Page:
Banning “problem countries” from your Linux server

It’s not a secret that these days most server hacking attempts originate from chinese IP addresses. A lot of attempts originate from other countries like South Korea and Indonesia as well. It seems that in those countries (cyber-)law-enforcement and technological advancement don’t correlate. I agree that a server has to be able to sustain non-flooding attacks just by using a proper and secure server configuration. But what if almost all traffic from those countries are automated vulnerability scans? The hackers permanently check for known holes in your web server and web applications, open mail relays, brute-force attack FTP and SSH services and so on. The trade off in blocking whole IP ranges from those countries is that you’re going to block some genuine requests too which could be seen as some kind of information technology racism, a term I just invented today :-)

If you’re a Linux administrator who favours banning hacker-traffic, you may want to have a look at T. Tsujikawa’s KRFILTER page. He offers various IP address lists to prevent certain asian countries from accessing your server using iptables.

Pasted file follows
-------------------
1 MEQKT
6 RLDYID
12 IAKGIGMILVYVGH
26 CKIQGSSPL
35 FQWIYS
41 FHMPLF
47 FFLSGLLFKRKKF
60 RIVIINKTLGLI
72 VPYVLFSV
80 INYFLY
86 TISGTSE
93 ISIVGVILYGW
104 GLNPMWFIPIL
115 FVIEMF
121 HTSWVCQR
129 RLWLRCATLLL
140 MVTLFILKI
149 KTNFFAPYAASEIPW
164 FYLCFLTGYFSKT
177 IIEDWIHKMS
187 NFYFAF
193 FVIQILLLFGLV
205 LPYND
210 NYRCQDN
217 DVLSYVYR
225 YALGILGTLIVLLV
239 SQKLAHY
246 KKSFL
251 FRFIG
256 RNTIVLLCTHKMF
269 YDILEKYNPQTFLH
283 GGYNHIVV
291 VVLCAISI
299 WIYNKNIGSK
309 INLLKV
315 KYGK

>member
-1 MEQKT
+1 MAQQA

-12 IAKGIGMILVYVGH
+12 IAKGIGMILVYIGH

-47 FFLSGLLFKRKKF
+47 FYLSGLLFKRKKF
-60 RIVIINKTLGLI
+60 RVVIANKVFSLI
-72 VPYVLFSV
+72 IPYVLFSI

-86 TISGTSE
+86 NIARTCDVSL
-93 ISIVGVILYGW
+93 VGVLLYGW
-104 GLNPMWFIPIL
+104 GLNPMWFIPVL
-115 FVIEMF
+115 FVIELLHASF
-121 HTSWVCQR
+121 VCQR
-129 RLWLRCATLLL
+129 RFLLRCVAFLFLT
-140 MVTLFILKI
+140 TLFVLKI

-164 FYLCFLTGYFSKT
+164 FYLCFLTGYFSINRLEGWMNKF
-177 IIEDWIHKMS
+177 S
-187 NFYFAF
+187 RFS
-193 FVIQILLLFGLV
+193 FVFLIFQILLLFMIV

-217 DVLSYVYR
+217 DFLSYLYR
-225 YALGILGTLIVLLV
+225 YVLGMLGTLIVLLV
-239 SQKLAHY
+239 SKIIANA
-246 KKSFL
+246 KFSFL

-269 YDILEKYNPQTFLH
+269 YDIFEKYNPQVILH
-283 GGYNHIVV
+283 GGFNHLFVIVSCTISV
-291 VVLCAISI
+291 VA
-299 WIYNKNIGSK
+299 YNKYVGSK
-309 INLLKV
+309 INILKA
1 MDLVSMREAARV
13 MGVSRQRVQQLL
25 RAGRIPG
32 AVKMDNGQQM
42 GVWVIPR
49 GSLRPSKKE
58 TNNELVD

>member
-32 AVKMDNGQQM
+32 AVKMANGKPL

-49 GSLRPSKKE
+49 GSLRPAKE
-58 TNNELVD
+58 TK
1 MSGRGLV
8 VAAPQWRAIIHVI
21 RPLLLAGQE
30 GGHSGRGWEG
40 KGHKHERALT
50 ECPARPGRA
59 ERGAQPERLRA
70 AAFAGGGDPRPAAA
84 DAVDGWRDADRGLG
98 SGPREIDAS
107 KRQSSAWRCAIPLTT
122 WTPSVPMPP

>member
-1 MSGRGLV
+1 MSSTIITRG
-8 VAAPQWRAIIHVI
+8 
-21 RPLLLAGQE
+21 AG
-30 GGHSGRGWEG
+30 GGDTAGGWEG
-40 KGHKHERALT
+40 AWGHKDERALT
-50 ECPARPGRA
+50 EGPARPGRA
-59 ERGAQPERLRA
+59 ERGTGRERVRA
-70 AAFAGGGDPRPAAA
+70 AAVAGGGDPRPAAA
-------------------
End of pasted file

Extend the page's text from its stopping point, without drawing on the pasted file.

Securing SSH from brute-force attacks

An easy way to prevent brute-force attacks on your SSH service is to temporarily drop the route from the connecting host after a defined number of connection attempts in a certain timeframe. Be careful however if you have a lot of users accessing your server using SSH, as users tend to mistype or forget their passwords. The solution doesn’t really prevent brute-force attacks but it slows them down to a speed where the chance of hitting a password is very low (as long as you use secure passwords that is). It can’t and won’t differentiate between valid and invalid connection attempts.

iptables -I INPUT -p tcp --dport 22 -i eth0 -m state --state NEW -m recent  --set
iptables -I INPUT -p tcp --dport 22 -i eth0 -m state --state NEW -m recent  --update --seconds 60 --hitcount 4 -j DROP

Don’t allow ssh using root

Oh, and one more thing: don’t ever allow root to remotely access your server. Most brute-force SSH (and FTP) hacking attempts try to gain access using root. In sshd_config set PermitRootLogin to no. From now on you have to ssh into your server using some other user with less privileges and once you logged in, type su and switch to root.